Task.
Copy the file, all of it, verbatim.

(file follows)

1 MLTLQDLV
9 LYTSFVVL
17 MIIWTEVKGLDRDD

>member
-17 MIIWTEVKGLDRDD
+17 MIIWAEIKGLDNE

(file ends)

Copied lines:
1 MLTLQDLV
9 LYTSFVVL
17 MIIWTEVKGLDRDD

>member
-17 MIIWTEVKGLDRDD
+17 MIIWAEIKGLDNE